Purchase this article with an account.
Karl R. Gegenfurtner, Elias Delipetkos, Doris I. Braun; Temporal contrast sensitivity during smooth pursuit eye movements. Journal of Vision 2006;6(6):1007. doi: 10.1167/6.6.1007.
Download citation file:
© ARVO (1962-2015); The Authors (2016-present)
During smooth pursuit eye movements, stimuli other than the pursuit target typically move across the retina, and this might have an effect on their detectability.
We used a 2AFC paradigm to measure detection thresholds for 1 cpd vertical Gabor stimuli of temporal frequencies between 1 deg/s and 24 deg/s, which moved horizontally within a Gaussian window. Observers had to indicate whether the Gabor targets were displayed 4 deg above or below the center of the screen. Observers kept fixation on a small target spot that was either stationary or moved at a speed of 8 deg/s in the same or opposite direction as the Gabor.
We found that temporal contrast sensitivity was mainly limited by the temporal frequency on the retina. The high temporal frequency cutoff was shifted from 21 Hz under fixation to 15 Hz when the eyes and target moved in opposite directions and to 27 Hz when eyes and target moved in the same direction. However, there were significant sensitivity differences at the peak temporal frequency. Sensitivity was greatest for the fixation condition, reduced by 8% for the condition when eyes and Gabor target moved in the same direction, and reduced by 16% when they moved in opposite directions.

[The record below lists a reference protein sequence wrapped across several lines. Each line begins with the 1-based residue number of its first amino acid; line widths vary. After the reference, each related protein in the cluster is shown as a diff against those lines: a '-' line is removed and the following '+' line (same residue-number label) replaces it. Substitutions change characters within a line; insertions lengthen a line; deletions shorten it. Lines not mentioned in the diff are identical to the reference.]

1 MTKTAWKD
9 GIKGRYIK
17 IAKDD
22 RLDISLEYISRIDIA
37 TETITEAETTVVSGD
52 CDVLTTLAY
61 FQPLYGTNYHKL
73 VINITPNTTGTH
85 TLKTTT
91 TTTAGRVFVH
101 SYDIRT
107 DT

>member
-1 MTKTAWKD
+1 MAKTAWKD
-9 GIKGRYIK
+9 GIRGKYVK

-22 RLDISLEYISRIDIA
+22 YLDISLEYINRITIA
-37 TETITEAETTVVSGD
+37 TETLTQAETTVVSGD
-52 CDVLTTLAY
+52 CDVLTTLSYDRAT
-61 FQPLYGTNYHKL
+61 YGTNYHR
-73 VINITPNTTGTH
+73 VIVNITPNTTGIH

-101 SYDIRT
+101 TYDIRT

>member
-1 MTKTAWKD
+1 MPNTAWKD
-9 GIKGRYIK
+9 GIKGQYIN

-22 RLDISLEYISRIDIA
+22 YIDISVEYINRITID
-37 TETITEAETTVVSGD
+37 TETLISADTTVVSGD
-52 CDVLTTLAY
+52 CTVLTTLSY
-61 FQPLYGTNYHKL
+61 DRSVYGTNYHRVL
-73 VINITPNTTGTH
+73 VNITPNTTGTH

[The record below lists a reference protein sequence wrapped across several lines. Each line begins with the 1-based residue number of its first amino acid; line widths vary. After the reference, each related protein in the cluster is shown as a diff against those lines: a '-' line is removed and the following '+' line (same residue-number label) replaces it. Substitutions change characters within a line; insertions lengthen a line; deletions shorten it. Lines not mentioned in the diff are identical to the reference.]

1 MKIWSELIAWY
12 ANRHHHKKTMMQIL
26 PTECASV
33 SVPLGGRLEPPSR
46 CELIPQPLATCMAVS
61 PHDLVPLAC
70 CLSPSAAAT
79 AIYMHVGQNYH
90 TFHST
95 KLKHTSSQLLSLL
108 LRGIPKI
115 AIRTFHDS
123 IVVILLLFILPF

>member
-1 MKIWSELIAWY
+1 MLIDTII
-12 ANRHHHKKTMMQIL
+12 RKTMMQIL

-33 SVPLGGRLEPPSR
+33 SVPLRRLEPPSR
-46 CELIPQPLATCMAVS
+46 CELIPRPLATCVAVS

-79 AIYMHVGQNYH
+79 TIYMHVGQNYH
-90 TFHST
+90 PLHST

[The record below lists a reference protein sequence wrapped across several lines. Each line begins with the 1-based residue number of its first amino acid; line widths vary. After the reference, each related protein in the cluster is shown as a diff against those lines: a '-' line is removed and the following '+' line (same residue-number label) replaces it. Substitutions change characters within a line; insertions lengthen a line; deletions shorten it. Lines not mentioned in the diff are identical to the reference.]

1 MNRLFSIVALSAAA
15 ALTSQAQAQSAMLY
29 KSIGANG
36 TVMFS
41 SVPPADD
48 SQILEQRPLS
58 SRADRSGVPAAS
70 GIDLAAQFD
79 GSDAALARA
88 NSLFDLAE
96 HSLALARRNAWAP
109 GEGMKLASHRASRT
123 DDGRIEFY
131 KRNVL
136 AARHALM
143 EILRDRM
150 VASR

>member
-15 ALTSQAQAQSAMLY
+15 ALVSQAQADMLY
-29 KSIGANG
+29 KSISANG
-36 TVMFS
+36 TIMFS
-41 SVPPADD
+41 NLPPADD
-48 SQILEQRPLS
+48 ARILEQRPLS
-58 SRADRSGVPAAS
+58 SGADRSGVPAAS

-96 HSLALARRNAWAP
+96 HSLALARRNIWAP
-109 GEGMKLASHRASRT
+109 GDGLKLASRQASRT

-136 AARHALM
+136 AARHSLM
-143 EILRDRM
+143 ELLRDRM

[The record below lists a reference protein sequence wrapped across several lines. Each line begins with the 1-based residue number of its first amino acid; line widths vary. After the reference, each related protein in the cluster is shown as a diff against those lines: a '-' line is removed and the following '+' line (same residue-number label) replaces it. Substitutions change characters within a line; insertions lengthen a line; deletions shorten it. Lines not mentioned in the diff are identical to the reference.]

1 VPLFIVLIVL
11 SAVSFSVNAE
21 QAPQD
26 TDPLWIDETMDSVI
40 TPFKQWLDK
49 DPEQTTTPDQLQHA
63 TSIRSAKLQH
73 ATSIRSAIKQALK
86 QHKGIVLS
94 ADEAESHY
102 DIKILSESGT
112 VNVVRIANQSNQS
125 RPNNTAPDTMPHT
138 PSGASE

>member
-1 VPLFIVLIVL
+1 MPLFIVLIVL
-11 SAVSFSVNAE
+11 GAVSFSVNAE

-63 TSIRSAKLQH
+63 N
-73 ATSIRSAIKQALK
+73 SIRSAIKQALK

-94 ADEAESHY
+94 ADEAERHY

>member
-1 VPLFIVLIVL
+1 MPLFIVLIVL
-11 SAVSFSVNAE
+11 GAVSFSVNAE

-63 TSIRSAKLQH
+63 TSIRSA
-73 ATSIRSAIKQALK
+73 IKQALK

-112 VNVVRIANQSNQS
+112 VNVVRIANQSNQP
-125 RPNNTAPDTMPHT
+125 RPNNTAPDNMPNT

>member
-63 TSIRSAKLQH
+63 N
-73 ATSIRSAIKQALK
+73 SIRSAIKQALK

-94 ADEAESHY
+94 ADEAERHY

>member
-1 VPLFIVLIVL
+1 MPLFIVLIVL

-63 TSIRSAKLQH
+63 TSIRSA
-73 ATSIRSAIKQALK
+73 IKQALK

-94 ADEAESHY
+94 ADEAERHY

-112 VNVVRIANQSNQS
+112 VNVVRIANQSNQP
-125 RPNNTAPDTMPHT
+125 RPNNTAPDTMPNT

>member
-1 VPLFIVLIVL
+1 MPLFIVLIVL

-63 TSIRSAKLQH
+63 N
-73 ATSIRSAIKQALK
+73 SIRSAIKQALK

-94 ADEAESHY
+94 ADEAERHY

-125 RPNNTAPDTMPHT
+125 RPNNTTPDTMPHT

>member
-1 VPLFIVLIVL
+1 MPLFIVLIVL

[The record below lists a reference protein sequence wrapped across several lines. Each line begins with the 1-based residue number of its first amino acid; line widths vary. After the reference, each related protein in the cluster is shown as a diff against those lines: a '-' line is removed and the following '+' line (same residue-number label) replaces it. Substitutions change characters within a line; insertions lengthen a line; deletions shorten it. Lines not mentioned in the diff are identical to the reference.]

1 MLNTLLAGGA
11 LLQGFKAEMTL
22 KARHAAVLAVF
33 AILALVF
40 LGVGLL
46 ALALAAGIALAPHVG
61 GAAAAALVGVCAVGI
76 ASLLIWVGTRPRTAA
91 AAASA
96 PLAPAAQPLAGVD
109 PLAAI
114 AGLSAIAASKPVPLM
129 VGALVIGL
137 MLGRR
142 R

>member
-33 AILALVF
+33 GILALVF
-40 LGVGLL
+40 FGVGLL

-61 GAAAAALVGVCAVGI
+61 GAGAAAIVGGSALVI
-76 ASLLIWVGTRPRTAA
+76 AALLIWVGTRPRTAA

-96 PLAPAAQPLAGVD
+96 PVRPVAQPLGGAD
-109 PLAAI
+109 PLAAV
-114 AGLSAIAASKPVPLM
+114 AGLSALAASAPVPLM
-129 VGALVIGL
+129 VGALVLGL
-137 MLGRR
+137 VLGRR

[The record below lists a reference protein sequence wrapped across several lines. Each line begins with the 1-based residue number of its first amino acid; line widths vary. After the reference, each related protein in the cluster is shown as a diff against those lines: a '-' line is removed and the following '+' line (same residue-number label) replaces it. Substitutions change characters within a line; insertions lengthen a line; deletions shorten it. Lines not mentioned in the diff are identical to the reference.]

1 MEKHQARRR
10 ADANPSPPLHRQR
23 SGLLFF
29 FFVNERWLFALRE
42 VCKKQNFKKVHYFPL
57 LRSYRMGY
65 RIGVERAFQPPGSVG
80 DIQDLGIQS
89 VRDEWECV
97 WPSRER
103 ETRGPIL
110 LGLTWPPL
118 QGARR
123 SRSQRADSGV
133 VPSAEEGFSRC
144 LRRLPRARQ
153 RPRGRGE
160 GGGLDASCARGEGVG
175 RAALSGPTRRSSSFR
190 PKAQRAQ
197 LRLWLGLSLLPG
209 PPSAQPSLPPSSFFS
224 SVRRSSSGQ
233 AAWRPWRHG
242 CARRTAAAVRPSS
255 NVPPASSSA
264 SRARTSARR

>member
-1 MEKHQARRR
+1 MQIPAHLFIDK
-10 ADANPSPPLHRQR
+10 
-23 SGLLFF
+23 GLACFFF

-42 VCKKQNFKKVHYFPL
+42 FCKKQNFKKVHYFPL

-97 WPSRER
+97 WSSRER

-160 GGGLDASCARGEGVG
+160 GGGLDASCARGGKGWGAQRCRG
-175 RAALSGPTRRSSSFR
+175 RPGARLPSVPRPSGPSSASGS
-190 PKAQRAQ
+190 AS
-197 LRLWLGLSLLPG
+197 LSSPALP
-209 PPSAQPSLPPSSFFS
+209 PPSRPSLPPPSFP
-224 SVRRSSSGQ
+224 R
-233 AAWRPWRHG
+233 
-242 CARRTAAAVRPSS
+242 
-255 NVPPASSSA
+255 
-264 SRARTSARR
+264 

The loss in sensitivity for peripheral targets during pursuit could be due to the attentional demands of pursuit or the jitter of the target on the retina caused by small fluctuations in the speed of eye movements.
This PDF is available to Subscribers Only